Bonjour, New York: Habs beat B’s, advance to Eastern Conference finals


Montreal gave the Bruins trouble all season long — so if any team was going to knock Boston down, it’s fitting it was the Canadiens.

The Habs bested Boston on Wednesday at TD Garden, winning Game 7 of their second-round series 3-1 to advance to the Eastern Conference finals for the first time in four years.

Despite a 17-point gap in the standings between the Bruins and Canadiens, Montreal proved it was Boston’s bogey team all year long — going 3-1-0 in the regular season — and did it again in the postseason, thanks in large part to the play of Carey Price.

Price was the deciding factor in the two most crucial games of the series — six and seven — by stopping 55 of 56 shots over that stretch. He also carried a shutout streak which lasted 104 minutes and is now a perfect 5-0 in elimination games this year (three for Canada at the Olympics, two for the Habs this postseason).

Price wasn’t the only one that came up big over the last two contests, though.

On Wednesday night, Montreal opened the scoring early — for the second straight game — when Dale Weise scored goal No. 2 of the series at the 2:18 mark. It was the second straight game the Habs scored within the opening three minutes; in Game 6, Lars Eller scored just 2:11 in for what proved to be the game-winner.

Then, in the second period, Max Pacioretty stamped his mark on the game by scoring his second goal in two contests for what ended up being the deciding tally. The good vibes from Pacioretty’s goal were short-lived, however, as he took a bad holding the stick penalty on Dougie Hamilton a short while later, which the Bruins converted for their first and only goal of the game when Jarome Iginla scored on the ensuing power play.

The teams would trade chances in the third before Johnny Boychuk took a late interference penalty and Daniel Briere capitalized, flipping a puck of Zdeno Chara’s skate to give the Habs a two-goal cushion.

For Boston, the loss will sting and the club will likely look back on this series as one filled with missed opportunities. Twice the B’s had chances to eliminate Montreal — including a Game 7 at home — but instead, they fell short and ended up with a playoff run of just 12 games.

For Montreal, tonight’s win was a gusty effort and a signature victory for head coach Michel Therrien, who was participating in his first Game 7 as a bench boss. The win also erases some of the disappointment from last year’s playoffs, when the Canadiens entered as the East’s No. 2 seed but were upset by Ottawa in the opening round.

Report: Kings, Richards nearing settlement

Mike Richards
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The Los Angeles Kings and Mike Richards may be nearing a settlement in their dispute over Richards’ terminated contract, TSN’s Bob McKenzie is reporting.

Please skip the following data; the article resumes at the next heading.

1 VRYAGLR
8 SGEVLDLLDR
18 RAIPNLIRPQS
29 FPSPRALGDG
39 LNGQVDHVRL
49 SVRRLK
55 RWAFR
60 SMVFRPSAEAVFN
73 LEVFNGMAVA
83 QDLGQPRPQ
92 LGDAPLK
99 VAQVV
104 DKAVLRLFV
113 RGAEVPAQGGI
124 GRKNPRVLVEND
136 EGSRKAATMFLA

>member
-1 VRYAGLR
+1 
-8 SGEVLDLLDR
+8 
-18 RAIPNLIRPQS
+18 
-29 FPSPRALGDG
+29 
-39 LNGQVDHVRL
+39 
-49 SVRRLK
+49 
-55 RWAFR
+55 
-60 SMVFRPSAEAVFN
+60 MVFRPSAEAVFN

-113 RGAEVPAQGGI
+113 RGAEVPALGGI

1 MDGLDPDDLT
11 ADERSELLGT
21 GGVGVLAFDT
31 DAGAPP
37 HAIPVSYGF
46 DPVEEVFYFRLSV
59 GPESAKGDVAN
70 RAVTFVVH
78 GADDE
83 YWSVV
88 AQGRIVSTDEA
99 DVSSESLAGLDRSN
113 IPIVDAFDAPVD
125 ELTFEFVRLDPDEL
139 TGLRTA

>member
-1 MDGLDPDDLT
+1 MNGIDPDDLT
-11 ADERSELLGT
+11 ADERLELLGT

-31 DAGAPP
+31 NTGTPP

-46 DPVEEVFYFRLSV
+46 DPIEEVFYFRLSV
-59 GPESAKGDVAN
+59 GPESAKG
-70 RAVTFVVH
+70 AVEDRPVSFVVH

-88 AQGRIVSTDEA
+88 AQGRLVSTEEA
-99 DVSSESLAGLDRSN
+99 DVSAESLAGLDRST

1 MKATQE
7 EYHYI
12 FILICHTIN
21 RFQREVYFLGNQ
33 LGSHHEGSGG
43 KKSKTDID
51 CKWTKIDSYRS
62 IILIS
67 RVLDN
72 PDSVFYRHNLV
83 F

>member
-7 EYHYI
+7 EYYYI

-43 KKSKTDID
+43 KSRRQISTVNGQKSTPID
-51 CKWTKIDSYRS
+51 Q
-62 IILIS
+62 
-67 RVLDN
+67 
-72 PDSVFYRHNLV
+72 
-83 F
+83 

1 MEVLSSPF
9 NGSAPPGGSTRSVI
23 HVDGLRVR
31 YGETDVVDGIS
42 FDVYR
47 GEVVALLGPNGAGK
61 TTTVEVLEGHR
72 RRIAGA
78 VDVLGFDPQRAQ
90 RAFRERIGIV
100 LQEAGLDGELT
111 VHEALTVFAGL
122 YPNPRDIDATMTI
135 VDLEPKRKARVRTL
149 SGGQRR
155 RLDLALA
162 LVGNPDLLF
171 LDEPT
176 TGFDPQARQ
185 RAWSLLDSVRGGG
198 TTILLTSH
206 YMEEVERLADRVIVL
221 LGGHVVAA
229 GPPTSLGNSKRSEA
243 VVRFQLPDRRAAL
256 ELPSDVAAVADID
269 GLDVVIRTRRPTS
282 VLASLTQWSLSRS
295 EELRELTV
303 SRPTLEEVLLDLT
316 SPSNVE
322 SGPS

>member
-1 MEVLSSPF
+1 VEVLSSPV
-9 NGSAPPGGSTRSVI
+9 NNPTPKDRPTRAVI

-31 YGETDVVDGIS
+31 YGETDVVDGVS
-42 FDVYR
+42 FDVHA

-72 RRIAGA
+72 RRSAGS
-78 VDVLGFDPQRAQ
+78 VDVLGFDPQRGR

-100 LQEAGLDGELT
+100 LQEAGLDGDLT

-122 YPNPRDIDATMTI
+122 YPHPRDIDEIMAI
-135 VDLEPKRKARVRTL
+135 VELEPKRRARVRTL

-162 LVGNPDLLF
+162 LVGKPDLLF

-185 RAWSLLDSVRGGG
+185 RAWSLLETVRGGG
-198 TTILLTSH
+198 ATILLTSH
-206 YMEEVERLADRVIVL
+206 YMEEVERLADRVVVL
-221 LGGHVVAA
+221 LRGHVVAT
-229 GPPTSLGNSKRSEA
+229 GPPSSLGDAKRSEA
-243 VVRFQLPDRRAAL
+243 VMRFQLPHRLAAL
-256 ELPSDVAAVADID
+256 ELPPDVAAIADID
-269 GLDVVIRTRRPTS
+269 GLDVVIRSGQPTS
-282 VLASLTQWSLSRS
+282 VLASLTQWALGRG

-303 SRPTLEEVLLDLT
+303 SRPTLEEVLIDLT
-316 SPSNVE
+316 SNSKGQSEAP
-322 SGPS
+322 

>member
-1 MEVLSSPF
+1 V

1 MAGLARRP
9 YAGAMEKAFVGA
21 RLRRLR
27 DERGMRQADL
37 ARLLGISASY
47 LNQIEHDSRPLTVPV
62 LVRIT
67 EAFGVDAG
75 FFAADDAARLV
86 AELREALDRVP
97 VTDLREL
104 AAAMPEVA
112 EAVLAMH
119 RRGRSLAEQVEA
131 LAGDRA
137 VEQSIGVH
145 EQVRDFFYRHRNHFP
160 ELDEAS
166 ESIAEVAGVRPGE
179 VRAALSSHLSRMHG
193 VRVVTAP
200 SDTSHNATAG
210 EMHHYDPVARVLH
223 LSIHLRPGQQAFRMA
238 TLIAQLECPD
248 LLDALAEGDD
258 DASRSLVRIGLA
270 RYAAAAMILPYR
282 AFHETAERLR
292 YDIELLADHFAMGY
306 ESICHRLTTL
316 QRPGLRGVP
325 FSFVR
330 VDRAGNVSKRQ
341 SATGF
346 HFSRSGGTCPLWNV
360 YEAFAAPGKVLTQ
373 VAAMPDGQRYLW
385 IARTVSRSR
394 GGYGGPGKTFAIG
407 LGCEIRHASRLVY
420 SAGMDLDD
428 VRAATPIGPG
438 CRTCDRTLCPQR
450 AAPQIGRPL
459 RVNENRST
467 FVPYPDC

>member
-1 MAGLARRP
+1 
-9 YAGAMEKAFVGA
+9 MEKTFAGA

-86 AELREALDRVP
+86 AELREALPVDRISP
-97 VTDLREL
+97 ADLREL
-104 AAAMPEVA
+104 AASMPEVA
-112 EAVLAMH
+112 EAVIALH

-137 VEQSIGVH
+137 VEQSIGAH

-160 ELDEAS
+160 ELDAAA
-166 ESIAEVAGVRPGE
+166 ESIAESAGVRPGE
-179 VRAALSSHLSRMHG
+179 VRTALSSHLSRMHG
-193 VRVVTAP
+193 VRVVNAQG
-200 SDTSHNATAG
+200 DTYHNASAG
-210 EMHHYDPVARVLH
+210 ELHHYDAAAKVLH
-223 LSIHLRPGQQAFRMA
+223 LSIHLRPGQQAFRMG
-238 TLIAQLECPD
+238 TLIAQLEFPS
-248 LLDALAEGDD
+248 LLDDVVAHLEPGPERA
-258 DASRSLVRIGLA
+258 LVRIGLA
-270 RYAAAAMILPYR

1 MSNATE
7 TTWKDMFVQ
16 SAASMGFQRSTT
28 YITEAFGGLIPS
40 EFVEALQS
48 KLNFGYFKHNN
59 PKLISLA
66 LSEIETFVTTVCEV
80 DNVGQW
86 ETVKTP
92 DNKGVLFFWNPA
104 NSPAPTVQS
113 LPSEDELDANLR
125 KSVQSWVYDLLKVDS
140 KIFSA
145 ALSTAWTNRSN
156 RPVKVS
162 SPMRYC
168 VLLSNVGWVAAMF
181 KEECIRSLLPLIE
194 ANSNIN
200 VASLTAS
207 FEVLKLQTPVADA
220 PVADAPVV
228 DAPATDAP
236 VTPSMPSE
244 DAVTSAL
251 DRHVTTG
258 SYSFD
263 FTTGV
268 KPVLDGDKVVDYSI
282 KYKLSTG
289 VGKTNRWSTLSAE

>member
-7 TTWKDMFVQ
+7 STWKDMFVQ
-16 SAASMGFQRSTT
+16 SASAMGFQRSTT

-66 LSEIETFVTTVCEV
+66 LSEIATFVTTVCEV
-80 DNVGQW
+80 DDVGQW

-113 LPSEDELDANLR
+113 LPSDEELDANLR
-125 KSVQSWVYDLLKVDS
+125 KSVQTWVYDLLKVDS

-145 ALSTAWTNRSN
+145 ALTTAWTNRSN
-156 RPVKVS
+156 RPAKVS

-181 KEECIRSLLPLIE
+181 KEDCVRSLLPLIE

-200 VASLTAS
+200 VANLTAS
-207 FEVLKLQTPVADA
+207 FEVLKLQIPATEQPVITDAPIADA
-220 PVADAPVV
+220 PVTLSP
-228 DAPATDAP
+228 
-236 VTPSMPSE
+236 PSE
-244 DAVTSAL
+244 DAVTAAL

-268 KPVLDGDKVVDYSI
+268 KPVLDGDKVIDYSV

You can read the report for all the details, but we’re sure curious about this part:

If a settlement is reached, there’s no word yet on what salary cap penalties the Kings would still face. There’s bound to be something, but not likely as onerous as the full value of Richards’ contract, which carries with it a cap hit of $5.75 million. If there’s a settlement, Richards would undoubtedly become a free agent though there’s no telling at this point what monies he would be entitled to from the Kings in a settlement.

The issue here is precedent, and what this case could set. The NHL and NHLPA can’t allow teams to escape onerous contracts through a back door, and many are adamant that that’s what the Kings were attempting to do in Richards’ case.

Bettman to players: Don’t screw up ‘once-in-a-lifetime opportunity’ with drugs

Gary Bettman
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The NHL wants to take an educational approach — not a punitive one — to deter its players from using illicit drugs like cocaine.

“My interest is not to go around punishing people,” Bettman told Sportsnet today.

“My interest is getting players to understand the consequences of doing something that could jeopardize this great, once-in-a-lifetime opportunity that they’ve been given, to play in the NHL.”

While some players have expressed surprise at hearing that cocaine use is growing, the anecdotal evidence of substance abuse has been very much in the news, from Jarret Stoll‘s arrest to Mike Richards’ arrest to, more recently, Zack Kassian‘s placement in the NHL/NHLPA’s treatment program.

“We don’t have the unilateral right to do things here. We need the consent of the Players’ Association,” Bettman said. “It’s not about punishment. It’s about making sure we get it to stop.”

Related: Cocaine in the NHL: A concern, but not a crisis?